We’ll have all the latest reaction to the resignation – and any news on a replacement.
Cap overdraft fees and interest payments, says Labour
Labour is promising to end what it calls the “national scandal” of low-paid households being trapped in debt. Shadow chancellor John McDonnell says he wants to cap the total amount anyone could pay in bank overdraft fees or interest repayments. This would impose a limit of £24 per month per £100 borrowed on any interest, fees and charges related to an overdraft. The Treasury says it’s already tightened the rules to help ensure only people who can afford loans get them.
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Royal wedding: BBC waives licence for parties
Now it’s just fingers crossed for some decent weather. The BBC has waived the need for communities to take out special licences to show the royal wedding at street parties and other events on 19 May. Usually premises must be covered for showing live TV or iPlayer. The BBC said it had taken the decision because the wedding of Prince Harry and Meghan Markle was an event of “national importance”. Here’s what we know so far about the big day.
Will our online lives soon become ‘private’ again?
By Dr Sandra Wachter, Oxford University
In Europe, from 25 May, a new law called the General Data Protection Regulation (GDPR) will be in place. The aim is to give individuals the power to make informed choices about how their data is collected and used. Personal data can only be collected for precise and predefined purposes. Companies will have to be very clear about how and why they are collecting it.
New transparency rules are intended to make sure consumers know what types of data are being collected when they use an app or platform, as well as who it might be shared with. This is why we have been seeing the notices about “important updates” popping up on Facebook and Twitter, for example.
Read the full article
What the papers say
The resignation of Amber Rudd is all over the front pages. The Daily Mail says she was “forced” to go because of the pressure on her, adding that her departure is a “huge blow” to Theresa May. The Daily Mirror uses the headline “Good Ruddance”, and the Daily Express says the prime minister has been left “in crisis”. Meanwhile, the Financial Times reports that supermarkets Sainsbury’s and Asda will outdo Tesco in terms of market share once they merge. And the Daily Star says TV presenter Ant McPartlin is planning a return to screens in the autumn.
Washington talks Nigeria President Buhari becomes first African leader to meet Trump at White House
Bus crash One person in critical condition after collision in Glasgow
Brrrrr Wet and “unseasonably cold” weather hits the UK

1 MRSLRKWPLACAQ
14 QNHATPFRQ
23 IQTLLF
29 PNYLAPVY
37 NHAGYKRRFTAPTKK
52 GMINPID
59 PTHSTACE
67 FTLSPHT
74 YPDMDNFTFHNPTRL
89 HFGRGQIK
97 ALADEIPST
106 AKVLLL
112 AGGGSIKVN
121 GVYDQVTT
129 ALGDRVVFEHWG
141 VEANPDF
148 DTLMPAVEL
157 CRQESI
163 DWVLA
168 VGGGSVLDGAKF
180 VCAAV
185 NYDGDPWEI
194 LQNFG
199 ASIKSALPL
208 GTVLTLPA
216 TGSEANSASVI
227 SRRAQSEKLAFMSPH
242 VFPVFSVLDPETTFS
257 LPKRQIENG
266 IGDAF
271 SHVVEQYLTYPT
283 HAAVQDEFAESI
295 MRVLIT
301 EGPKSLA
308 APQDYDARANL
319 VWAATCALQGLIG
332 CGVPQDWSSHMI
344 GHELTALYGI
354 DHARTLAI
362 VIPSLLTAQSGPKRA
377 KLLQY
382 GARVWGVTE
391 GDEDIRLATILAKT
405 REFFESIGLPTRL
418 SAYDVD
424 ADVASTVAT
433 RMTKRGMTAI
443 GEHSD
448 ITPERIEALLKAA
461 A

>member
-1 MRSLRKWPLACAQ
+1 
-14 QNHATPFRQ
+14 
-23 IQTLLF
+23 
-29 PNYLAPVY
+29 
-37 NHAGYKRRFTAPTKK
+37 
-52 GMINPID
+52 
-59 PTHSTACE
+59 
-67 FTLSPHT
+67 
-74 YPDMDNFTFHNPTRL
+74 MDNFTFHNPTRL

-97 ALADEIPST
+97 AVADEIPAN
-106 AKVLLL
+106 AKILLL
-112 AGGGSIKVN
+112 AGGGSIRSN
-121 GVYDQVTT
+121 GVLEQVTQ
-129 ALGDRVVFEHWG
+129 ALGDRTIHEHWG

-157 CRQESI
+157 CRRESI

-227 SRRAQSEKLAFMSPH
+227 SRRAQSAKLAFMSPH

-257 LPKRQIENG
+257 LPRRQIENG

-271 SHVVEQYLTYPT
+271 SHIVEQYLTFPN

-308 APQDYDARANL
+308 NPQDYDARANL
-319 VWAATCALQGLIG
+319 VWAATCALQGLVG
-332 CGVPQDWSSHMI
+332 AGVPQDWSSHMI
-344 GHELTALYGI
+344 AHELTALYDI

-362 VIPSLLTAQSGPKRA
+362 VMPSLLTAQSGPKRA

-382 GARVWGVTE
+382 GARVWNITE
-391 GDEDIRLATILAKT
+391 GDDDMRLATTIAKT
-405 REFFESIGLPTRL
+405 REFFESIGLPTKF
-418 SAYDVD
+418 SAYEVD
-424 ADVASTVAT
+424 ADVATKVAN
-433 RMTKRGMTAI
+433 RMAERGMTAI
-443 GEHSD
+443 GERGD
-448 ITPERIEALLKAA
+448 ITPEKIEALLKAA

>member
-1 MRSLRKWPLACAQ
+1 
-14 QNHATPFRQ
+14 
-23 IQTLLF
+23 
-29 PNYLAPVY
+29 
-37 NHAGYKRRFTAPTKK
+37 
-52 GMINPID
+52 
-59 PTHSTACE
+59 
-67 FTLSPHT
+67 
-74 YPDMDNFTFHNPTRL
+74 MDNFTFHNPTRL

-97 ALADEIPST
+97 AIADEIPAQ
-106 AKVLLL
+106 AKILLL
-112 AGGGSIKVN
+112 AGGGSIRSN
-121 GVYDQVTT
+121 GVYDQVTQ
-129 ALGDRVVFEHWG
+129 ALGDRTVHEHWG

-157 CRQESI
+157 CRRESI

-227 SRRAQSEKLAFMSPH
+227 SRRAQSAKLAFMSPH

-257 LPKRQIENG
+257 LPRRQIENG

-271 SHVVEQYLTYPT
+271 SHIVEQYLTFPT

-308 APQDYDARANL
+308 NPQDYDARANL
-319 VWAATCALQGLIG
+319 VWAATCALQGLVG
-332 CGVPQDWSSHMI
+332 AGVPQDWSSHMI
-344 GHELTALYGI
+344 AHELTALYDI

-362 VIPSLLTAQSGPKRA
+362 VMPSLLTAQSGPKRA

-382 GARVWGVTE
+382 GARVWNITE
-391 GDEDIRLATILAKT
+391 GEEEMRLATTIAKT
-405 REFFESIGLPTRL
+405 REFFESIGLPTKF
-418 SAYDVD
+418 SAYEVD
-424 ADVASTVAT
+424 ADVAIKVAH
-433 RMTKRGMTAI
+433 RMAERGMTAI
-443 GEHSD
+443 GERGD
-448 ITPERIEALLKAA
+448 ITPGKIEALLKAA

Diesel trial Case collapse shows “systemic disclosure failings”, warns judge
If you see one thing today
Caravans make a comeback
If you listen to one thing today
The revolution in menswear
If you read one thing today
The perils of travelling as a young black woman
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16:30 MPs discuss the Windrush scandal in a debate in Westminster Hall based on an e-petition.
20:00 Tottenham Hotspur host Watford in the Premier League.
On this day
1975 The war in Vietnam ends as the government in Saigon announces its unconditional surrender to North Vietnamese forces.
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DUP leader Arlene Foster has told the BBC that the EU’s chief Brexit negotiator “does not understand” the unionist position in Northern Ireland.
Monday marks the start of Michel Barnier’s two-day visit to Ireland, which comes amid rising tensions over the future UK-Ireland border.
Mr Barnier said the UK is contradicting itself over its Irish border policy.
But Mrs Foster believes Mr Barnier does not understand the dispute and is “not an honest broker”.
In December, the UK and EU reached a political agreement in which the UK committed to protecting north-south cooperation on the island of Ireland.
It also guaranteed there would be no hard border, including physical infrastructure or related checks and controls.
However, the EU’s proposed backstop solution to avoid a hard border – keeping Northern Ireland in the customs union after Brexit – continues to be at odds with what the UK government and the DUP say they would accept.
Mrs Foster told BBC political editor Laura Kuenssberg the DUP would not accept Northern Ireland being treated differently to the rest of the UK.
She said: “Michel Barnier’s trying to present himself as someone who cares deeply about Northern Ireland and if that is the case he needs to hear the fact that we are part of the United Kingdom [and] will remain part of the United Kingdom constitutionally, politically and economically.
“Therefore his proposal of us being in an all-Ireland regulatory scenario with a border down the Irish Sea simply does not work.
“It does not work constitutionally, politically and it certainly does not work from an economic perspective.”
Mrs Foster added: “We’ve tried to get him to understand the unionist position for the people of Northern Ireland but he hasn’t really responded and I’m disappointed about that.
“I don’t think he does understand the wider unionist culture of Northern Ireland.”
Mr Barnier is due to meet Irish Prime Minister Leo Varadkar on Monday and will also speak to business leaders on both sides of the Irish border during his trip.